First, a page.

Ron, Hmm, corn grinders are nice because they can be interactive with the kids, there was someone at the Gasup here last year that had a grinder and was baking corn bread to hand out.
Gerard nice Fordson did it just roll off the assembly line!
To that Tracson
The doctor said I should get more iron.... Besides I practically have all the parts it needs, I found a gas tank and three Fordson connecting rods in a barn already.
Think my wife would buy any of that?
On the way to my wife's parent's house there is a Fordson sitting out by the road as yard art, I cry a little bit every time I pass it by.
After this thing taunted me relentlessly on E bay for 2 months, and I was to stubborn to pay his best return offer, I finally anted up and bought this fan governor tonight. I spent about $15 more than I really wanted to, but I took my own advice that I gave Ron to the fact that stuff like this isn't made anymore and sometimes you just got to jump.
BTW, I have Zero use for this right now, but I figure when I find a decent running engine, it'll go on it. I'll make my own power unit if I have to.
So the sickle bar for the '27 T/IHC mower is done. Completely disassembled, cleaned, linseed oiled, blade sharpened, blade track oiled and reassembled. I found a NOS replacement grassboard for it on Ebay. That arrived this week - great stencil on it ("made by Herschel to fit McCormick MB1051"). Board is solid oak and has an age split going down about 1/3 the length. This board is only for show - will swap it out with a modern steel one for actual cutting. Soda can is there for scale - I had no idea the grassboard was this large.
I always called that a divider board with a divider rod attached. The rod was normally steel and was bent to throw the "grass" in farther. These were pretty important if you were cutting tall alfala/clover/grass. Without them, it was easy to plug up on the inside of the mower on the next round.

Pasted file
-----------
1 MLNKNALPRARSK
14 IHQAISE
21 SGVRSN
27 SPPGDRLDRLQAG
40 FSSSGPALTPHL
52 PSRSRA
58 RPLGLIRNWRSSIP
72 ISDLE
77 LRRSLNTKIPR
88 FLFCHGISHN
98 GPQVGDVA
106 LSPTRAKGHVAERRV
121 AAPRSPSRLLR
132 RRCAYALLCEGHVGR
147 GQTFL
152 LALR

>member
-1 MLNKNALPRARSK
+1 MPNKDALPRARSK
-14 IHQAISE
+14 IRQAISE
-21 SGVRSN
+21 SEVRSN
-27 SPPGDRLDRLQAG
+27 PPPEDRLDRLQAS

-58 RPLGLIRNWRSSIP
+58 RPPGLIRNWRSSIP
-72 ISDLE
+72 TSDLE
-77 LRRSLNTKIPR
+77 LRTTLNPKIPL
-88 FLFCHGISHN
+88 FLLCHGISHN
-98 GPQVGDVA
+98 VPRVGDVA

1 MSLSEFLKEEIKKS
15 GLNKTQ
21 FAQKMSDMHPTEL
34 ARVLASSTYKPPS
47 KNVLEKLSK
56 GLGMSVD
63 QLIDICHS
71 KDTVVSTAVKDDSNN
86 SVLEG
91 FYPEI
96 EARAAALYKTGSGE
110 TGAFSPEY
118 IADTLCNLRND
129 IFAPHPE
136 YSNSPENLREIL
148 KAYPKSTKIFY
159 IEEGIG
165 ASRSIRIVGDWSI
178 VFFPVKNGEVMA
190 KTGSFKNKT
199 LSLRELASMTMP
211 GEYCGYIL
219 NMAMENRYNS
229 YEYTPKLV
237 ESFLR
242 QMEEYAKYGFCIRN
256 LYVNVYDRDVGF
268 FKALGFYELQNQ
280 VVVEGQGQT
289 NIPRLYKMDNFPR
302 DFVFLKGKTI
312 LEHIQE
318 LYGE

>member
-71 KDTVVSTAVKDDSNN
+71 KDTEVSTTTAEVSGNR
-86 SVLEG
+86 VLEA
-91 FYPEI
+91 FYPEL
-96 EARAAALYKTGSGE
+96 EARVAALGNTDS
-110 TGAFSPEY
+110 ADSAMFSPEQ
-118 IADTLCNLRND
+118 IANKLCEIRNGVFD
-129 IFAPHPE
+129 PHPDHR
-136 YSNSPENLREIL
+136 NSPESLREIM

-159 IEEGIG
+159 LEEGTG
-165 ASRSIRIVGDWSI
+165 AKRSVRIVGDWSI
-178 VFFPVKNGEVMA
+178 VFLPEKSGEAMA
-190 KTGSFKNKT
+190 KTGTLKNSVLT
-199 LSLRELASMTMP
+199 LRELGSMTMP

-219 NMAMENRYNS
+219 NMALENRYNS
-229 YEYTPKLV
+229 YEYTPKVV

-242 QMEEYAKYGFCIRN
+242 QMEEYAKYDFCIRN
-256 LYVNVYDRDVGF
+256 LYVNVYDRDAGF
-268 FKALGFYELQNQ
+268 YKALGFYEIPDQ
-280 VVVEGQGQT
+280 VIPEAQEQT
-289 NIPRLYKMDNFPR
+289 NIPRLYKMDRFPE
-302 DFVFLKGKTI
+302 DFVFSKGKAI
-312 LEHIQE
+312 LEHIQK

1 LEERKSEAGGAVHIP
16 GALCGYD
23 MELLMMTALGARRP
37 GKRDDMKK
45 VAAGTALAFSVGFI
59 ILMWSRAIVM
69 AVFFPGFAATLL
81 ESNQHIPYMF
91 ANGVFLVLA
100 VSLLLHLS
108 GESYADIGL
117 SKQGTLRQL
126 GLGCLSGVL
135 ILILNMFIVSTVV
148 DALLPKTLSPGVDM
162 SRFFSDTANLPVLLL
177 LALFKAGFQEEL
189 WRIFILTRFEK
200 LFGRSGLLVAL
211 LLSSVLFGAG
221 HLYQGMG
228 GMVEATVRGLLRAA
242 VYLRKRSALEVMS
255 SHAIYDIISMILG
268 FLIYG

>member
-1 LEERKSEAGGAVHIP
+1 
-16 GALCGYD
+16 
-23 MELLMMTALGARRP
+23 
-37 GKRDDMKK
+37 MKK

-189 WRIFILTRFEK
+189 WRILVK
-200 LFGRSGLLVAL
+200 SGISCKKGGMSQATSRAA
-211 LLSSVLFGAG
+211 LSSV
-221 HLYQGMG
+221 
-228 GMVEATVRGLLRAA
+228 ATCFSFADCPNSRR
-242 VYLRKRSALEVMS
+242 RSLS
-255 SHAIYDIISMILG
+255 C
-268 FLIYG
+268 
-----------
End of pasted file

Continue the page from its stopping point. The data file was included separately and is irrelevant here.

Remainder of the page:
Having said all that, it's neat to see one with the writing. I always just made them from a native 1x8 and used the hardware from the old wornout/broken one.
I thought that rod was to hang onto when you weren't mowing.
My Dad and I in the early 1950's
Dale: What a wonderful photo. Would you happen to have any more with closer details of the tractorbuggy? It has some very interesting aspects of the front axle and steering set up. Thank you for sharing.
Best I could do with the original.
Looks like it's probably an A / AA built bug?
Dale - what a GREAT picture and that is largely due to the fact that is you and your Dad!!! Am sure there are a LOT of memories contained in those 200 or less kilobytes. Did he make the tractor? You look happy as hell sitting on that mower!
Cowl looks 30-31 A and the slight edge of the radiator shell or hood that is visible seems to confirm that Rear end looks like a mid-late production AA. 30-31 car front wheels - so it would seem to be a non-commercial front end (no big drums). Appears, from the location of the drag link and tie rod that the entire front axle has been flipped upside. The actual front axle is throwing me though - the end towards the spindle does not look A.